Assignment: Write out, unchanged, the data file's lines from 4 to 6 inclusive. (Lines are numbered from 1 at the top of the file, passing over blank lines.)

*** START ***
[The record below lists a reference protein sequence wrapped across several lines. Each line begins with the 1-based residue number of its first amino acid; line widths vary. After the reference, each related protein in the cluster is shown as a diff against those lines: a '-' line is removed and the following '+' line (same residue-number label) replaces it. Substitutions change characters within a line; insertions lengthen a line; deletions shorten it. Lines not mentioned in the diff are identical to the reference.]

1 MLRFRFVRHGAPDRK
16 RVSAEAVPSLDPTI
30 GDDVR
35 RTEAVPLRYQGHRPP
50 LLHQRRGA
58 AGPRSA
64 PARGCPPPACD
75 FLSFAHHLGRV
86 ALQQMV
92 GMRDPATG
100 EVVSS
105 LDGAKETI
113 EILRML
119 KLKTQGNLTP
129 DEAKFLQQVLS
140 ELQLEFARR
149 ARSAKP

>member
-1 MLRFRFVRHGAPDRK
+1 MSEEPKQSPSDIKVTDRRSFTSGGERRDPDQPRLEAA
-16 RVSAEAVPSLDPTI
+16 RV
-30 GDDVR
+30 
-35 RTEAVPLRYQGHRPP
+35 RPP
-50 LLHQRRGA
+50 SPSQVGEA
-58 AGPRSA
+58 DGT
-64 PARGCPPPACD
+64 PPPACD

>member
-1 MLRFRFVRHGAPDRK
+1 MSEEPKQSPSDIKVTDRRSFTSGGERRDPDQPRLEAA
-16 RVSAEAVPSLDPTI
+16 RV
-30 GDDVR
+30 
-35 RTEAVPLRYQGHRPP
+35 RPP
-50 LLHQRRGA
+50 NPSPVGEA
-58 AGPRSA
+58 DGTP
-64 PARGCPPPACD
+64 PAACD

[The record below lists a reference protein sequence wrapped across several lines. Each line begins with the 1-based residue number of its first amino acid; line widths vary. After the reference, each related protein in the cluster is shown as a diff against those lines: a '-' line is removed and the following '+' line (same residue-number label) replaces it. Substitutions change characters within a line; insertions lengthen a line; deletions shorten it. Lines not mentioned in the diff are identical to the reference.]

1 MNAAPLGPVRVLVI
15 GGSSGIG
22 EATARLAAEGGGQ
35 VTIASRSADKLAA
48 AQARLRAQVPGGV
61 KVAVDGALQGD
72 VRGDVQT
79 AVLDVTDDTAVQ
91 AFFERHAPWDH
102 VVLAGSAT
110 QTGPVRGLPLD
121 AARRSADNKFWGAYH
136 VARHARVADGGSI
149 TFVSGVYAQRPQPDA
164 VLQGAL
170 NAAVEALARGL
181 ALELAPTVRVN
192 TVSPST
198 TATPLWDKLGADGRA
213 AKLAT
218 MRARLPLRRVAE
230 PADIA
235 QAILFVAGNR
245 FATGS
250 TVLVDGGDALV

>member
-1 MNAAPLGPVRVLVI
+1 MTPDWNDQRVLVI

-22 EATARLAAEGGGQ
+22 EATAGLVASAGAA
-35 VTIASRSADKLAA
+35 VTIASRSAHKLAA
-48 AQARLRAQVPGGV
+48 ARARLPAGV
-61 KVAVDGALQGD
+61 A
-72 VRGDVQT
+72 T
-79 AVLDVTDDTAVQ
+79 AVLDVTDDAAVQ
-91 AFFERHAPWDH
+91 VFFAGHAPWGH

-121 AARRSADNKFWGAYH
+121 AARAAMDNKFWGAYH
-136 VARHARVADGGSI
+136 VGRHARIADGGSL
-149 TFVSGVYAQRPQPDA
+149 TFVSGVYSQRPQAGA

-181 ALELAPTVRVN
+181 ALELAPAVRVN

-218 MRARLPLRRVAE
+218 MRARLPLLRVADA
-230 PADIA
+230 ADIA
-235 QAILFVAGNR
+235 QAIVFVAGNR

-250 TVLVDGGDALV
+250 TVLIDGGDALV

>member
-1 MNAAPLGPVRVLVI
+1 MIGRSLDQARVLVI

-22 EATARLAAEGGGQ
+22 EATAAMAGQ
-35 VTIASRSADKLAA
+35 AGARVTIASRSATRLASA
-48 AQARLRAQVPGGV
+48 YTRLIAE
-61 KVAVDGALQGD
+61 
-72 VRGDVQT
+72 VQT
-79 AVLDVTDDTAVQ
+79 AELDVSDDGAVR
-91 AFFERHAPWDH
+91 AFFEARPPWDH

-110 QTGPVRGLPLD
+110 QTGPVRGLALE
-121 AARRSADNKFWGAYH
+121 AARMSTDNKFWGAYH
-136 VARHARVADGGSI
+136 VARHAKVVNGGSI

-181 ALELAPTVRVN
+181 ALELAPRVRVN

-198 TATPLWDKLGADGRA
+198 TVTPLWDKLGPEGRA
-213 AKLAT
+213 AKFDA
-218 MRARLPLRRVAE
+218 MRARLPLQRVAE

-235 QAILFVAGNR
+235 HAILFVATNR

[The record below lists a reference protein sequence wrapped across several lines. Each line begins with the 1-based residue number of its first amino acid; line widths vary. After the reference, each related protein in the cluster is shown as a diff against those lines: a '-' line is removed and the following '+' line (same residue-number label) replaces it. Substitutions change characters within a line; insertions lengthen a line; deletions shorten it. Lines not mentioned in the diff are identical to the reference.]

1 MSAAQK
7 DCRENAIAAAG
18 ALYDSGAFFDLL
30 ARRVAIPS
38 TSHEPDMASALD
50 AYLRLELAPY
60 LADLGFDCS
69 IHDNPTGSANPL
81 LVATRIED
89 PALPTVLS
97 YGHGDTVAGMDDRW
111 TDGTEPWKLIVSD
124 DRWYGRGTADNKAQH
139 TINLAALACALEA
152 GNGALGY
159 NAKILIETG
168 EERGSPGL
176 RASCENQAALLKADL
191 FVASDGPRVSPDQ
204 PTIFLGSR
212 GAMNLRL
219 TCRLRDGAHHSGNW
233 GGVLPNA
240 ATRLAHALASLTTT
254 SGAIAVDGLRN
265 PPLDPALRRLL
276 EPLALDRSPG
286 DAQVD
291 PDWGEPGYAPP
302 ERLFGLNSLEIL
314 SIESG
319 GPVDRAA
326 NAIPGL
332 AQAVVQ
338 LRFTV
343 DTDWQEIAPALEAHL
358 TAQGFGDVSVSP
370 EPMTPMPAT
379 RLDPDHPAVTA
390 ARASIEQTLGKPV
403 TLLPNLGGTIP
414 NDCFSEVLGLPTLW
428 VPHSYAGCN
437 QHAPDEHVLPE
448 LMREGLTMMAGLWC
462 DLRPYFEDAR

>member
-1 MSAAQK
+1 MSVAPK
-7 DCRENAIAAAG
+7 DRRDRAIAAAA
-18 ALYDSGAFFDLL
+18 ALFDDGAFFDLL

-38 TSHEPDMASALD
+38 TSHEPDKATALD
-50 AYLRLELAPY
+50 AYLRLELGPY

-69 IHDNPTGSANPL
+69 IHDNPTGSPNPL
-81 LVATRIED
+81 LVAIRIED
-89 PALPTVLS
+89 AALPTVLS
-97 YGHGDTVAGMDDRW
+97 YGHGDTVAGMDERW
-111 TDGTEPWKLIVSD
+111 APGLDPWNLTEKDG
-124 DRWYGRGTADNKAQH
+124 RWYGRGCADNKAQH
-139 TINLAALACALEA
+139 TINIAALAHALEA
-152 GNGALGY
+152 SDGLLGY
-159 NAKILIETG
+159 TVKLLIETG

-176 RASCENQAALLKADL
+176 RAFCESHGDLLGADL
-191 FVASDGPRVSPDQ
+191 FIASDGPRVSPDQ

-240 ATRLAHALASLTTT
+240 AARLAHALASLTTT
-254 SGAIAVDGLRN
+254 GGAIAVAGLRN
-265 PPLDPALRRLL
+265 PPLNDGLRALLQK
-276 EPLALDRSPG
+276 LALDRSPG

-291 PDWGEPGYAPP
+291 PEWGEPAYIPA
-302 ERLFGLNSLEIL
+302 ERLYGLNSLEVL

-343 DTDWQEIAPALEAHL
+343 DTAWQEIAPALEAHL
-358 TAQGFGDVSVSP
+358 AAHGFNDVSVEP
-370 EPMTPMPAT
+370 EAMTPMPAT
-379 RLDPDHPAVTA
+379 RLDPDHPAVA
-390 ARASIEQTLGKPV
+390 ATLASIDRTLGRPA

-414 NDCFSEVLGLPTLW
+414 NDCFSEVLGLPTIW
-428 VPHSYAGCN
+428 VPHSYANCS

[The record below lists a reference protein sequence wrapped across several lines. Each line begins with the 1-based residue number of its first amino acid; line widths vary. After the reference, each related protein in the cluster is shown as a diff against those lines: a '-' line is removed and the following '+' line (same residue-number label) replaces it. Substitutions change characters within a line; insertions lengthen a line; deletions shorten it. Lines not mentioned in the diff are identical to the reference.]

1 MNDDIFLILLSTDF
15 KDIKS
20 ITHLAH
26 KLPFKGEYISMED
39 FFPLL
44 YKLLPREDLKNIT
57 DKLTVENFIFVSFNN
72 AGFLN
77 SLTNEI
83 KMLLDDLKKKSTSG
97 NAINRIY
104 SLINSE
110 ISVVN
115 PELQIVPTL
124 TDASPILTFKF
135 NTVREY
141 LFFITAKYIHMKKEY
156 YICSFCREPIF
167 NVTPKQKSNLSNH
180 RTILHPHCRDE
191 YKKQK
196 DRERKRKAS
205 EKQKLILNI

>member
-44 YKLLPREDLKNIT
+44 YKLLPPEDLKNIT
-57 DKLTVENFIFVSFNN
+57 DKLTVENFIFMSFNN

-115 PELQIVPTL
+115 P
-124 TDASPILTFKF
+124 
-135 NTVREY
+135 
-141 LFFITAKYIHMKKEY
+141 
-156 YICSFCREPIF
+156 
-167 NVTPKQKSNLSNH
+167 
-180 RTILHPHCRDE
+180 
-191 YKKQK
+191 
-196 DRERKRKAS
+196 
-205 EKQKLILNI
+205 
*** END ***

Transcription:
30 GDDVR
35 RTEAVPLRYQGHRPP
50 LLHQRRGA